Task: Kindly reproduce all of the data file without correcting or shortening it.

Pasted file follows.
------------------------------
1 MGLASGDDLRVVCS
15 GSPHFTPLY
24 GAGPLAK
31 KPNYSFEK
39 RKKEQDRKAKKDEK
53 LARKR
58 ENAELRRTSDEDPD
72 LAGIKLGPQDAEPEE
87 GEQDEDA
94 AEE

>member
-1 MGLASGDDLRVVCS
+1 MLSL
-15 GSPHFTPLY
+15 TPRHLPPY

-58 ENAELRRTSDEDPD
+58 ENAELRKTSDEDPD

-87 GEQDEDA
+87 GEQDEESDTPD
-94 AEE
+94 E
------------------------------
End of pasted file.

1 MGLASGDDLRVVCS
15 GSPHFTPLY
24 GAGPLAK
31 KPNYSFEK
39 RKKEQDRKAKKDEK
53 LARKR
58 ENAELRRTSDEDPD
72 LAGIKLGPQDAEPEE
87 GEQDEDA
94 AEE

>member
-1 MGLASGDDLRVVCS
+1 MLSL
-15 GSPHFTPLY
+15 TPRHLPPY

-58 ENAELRRTSDEDPD
+58 ENAELRKTSDEDPD

-87 GEQDEDA
+87 GEQDEESDTPD
-94 AEE
+94 E